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Worldwide news and comment
  1. Marita Hefler
  1. Darwin, Northern Territory, Australia
  1. Correspondence to Marita Hefler; marita.hefler{at}

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South Africa: from tobacco control leader to loser

When the 17th World Conference on Tobacco or Health takes place in March 2018, the eyes of the global health community will be on the host nation South Africa. Unfortunately, although South Africa was a tobacco control leader in the 1990s and early 2000s, today the country is falling behind. Public interest in tobacco control is flagging, and the network of non-government organisations (NGOs) and public health officials so crucial to progress are lacking both financial and human resources.

All articles written by Marita Hefler unless otherwise attributed. Ideas and items for News Analysis should be sent to:

South Africa’s national ban on smoking in public places came into force on 1 January 2001. It followed from the first Tobacco Products Control Act (the Act) which was published in 1993, amended in 1997 and then activated by regulations published in 2000. The first ban on smoking in public buildings was introduced 12 years earlier in the town of Edenvale in 1989. Although groundbreaking, it was not noted internationally. However, it sets the scene for public acceptance of smoke-free public places, despite the fact that adult smoking prevalence at the time was close to 40%.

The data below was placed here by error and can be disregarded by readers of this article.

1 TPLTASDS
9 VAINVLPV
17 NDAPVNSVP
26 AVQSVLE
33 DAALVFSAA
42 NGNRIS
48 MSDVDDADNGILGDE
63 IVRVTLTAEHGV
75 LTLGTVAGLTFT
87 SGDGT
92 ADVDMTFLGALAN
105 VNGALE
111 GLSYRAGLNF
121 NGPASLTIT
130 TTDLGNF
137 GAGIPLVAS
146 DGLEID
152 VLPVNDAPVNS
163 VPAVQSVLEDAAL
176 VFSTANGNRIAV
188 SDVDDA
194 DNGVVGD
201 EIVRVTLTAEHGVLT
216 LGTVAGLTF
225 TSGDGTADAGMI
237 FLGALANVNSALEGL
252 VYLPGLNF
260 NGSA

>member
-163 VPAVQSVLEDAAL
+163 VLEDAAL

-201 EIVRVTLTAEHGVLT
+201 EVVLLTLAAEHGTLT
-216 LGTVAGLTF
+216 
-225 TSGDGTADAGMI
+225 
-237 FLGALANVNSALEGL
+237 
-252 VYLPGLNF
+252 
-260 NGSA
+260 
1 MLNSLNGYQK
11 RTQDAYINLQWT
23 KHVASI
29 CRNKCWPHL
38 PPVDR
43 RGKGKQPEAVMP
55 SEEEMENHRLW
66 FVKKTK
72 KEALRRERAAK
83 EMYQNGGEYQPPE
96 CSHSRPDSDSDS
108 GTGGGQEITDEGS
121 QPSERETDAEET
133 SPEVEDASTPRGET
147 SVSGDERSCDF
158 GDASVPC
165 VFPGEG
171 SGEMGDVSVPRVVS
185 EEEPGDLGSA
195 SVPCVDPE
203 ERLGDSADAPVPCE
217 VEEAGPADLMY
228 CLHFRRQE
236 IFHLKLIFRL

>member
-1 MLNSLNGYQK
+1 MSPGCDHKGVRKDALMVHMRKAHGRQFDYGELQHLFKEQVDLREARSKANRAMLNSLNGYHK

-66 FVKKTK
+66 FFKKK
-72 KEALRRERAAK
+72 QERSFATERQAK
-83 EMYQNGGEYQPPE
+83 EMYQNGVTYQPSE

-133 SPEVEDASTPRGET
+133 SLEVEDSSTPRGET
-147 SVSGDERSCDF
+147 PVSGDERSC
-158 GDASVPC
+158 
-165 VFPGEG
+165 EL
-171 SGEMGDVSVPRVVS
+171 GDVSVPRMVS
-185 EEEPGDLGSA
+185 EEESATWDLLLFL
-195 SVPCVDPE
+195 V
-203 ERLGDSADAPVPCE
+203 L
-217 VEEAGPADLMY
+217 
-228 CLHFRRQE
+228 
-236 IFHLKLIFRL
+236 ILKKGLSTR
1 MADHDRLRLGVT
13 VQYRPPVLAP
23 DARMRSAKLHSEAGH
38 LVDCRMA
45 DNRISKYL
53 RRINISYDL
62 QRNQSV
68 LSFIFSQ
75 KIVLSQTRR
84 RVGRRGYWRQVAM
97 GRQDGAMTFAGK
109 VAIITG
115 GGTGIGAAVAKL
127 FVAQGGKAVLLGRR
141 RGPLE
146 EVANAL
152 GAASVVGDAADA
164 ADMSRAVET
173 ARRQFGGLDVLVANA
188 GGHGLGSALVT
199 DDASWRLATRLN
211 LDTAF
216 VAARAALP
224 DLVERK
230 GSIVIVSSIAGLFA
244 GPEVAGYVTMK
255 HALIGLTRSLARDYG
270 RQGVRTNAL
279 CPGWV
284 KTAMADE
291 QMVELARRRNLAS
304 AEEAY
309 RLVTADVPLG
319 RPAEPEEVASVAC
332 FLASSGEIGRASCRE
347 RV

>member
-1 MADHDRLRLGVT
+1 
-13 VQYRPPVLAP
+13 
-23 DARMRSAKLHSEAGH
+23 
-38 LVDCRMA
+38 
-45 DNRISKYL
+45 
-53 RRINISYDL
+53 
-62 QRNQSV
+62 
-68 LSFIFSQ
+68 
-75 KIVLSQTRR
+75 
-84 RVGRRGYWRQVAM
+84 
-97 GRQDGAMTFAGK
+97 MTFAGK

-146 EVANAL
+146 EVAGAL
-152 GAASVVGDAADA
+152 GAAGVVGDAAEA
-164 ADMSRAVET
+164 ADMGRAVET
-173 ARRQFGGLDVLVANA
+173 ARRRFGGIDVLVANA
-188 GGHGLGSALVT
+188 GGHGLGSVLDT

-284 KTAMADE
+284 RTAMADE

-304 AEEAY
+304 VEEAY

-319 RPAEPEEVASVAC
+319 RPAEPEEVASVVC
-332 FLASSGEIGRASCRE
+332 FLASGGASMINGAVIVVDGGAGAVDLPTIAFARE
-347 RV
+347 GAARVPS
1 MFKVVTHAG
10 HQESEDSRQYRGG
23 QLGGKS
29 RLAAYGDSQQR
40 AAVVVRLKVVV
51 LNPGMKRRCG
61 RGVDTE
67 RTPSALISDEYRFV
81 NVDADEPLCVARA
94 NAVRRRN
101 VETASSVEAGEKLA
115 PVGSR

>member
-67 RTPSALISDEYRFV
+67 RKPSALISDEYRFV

There have been two further amendments to the Act, in 2007 and 2008. These amendments saw the introduction of reduced ignition propensity standards, required all exported products to comply with the importing countries’ laws, strengthened advertising, sponsorship and promotion bans, banned tobacco industry events (other than shareholder meetings), banned confectionery and toys that looked like tobacco products, banned tobacco sales in health and educational institutions, and increased penalties for breaches. Both came into force only in August 2009.

These amendments started with the publication of an Amendment Bill in 2003, which had taken 3 years to draft and then another 6 years to become law. Although they …

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